Just like the fictional bots you may have grown up watching on TV, there are good bots and bad bots in computing. Though neither side is waging an endless war on the other or can transform into trucks and jets, bot are a significant part of our lives in the digital age. While some improve the quality of the Internet, others can be dangerous.
What is a bot?
As you probably guessed, the term ‘bot’ is short for the word robot. Here is a bot definition: a bot is an automated piece of software that performs predefined assignments, usually over a network. We use bots for the same reason we use machines in factories: efficiency. A bot can perform monotonous responsibilities quicker and better than a human being over a long period. They are so useful that some estimates indicate that over 50% of web traffic is just bots doing tasks.
What is an example of a bot?
The sheer variety of bots on the Internet is impressive. As mentioned above, there are good bots and bad bots out there. Here are some common examples of both:
- Knowledge chatbot: Websites, apps, and more use chatbots for a less labor-intensive way to answer queries, direct users, and process tasks.
- Transactional chatbot: A transactional chatbot helps people complete transactions within the context of their conversations with a chatbot.
- Shopping bot: A shopping bot helps buyers find the best deals online by scanning many web pages for the same product.
- Web crawler: Also known as a spider bot, a web crawler is an unsung superhero for search engines. It indexes website content to improve search engine results.
- Bot monitor: This automation manages different strategies inside a bot.
- Knowbot: A knowbot automatically collects certain information from websites.
- Web scraping bot: A web scraping bot scans and saves website content to allow users to read it offline or replicate it elsewhere. Web scraping bots can be good or bad, depending on a site’s rules for its content, so let’s call this one a grey bot.
- Social bots: Also known as a troll bot, a social bot manipulates conversations or opinions on social media. It may post messages, promote thoughts, or follow accounts.
- Download bots: Marketing teams use download bots to automatically download software to boost download numbers and help an application rank higher artificially. Hackers may also use download bots at the beginning of a DoS (Denial of Service) attack.
- Ticketing bots: Scalpers use ticketing bots to buy tickets to resell them later for a profit. Ticketing bots are a significant reason you can find tickets for your favorite concert at a reasonable price.
- Scalper bots: A scalper bot is nearly identical to ticketing bots but helps scalpers buy hot items like video game consoles, video game cards, or even the latest sneakers. Cryptominers also use scalper bots to buy cutting-edge computer hardware, sometimes leading to scarcity.
Now that you know about good and bad bots, you should learn about malicious bots. These bots serve such malicious goals that they make bad bots look tame by comparison. Here’s a quick malicious bot definition: A malicious bot is an automated malware program that can infect a system, steal data, or commit other fraudulent activities. Here are some common examples of malicious bots:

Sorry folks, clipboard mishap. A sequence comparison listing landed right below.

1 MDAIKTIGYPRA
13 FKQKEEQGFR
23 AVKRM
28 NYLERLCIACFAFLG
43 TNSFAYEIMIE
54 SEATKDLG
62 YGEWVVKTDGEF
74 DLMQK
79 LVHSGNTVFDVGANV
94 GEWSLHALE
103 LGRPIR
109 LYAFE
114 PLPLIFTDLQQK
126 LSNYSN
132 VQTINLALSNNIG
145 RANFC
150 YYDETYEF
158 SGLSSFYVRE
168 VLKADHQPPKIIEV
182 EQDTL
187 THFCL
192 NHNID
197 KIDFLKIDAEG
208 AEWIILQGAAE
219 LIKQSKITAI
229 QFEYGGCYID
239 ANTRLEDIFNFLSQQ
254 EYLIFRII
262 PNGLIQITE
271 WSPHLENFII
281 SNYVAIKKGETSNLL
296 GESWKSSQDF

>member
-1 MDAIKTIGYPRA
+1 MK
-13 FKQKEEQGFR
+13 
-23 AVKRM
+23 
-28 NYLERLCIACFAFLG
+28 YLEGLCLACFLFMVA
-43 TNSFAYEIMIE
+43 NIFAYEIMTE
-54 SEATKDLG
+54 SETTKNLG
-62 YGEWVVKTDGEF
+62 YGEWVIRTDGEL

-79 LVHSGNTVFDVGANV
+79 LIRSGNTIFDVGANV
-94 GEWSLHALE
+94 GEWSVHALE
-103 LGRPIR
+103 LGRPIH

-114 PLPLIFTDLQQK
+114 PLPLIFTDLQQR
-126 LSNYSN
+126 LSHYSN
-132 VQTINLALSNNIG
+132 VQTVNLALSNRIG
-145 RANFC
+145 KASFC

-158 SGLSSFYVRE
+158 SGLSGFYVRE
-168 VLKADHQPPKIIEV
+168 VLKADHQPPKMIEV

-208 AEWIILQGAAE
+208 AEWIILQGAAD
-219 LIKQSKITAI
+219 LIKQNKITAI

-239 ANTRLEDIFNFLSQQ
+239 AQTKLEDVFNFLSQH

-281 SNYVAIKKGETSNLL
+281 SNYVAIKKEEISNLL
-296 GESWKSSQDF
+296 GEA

- Malicious chatterbots: A malicious chatterbot can hit message boards, chat rooms, apps, and websites with spam and advertising. It can also simulate human speech to trick people into sharing sensitive information such as credit card numbers, financial data, or login credentials.
- Spambots: These bots will infect your system and harvest it for contact information to send spam messages.
- DoS bots: Cybercriminals infect computers and smart devices with bots to form a botnet. With a botnet — a threat actor can commit identity theft, spread malware and spam, overload a website with traffic to prevent it from functioning correctly, or take down online platforms. Cybercriminals use DoS attacks against websites for ideological reasons or extortion.
- Click Bot: Click bots help cybercriminals defraud advertisers or trick websites by clicking on ads, buttons, or other hyperlinks. Besides ad fraud, click bots may help a bad actor influence an online poll or fake traffic numbers.
More questions about bots
Is a bot a real person?
No. A bot is not a real person. A bot is software that has been developed to do specific tasks, and this can include chatting with you as if they were a real person.
Can a bot text you?
SMS text bots can send you texts. Not replying to them will not hurt their feelings, though. See the answer to the last question for why.
How can you tell if someone is a bot on social media?
Whether it’s a chatbot or a social media bot, the easiest way to tell if you’re talking to a bot is to ask a random question. For example, programmers usually don’t design bots to respond to queries like: “How much wood would a woodchuck chuck if a woodchuck could chuck wood?” You can also look out for repetitive language or speech that doesn’t feel completely human. Additionally, check out their profile for generic pictures, links, bios, and followers that seem like bots too.
Is Google a bot?
No, Google is not a bot. It’s a search engine. But Google does use a web crawler. The name for Google’s bot is, fittingly, Googlebot.
How do I stop malicious bots?
Use Malwarebytes Premium to scan for and stop bots like Backdoor.Bot that can make your system part of a botnet. You can read up on some facts about botnets to learn how to stop them. Finally, be sure to keep your system up to date so that you have the latest in any security patches that are available.
News on bots
- Fired by algorithm: The future’s here and it’s a robot wearing a white collar
- Shady scam bots trick Omegle users into nonconsensual video sex recordings
- A deep dive into Saint Bot, a new downloader
- Discord users tempted by bots offering “free Nitro games”
- Avzhan DDoS bot dropped by Chinese drive-by attack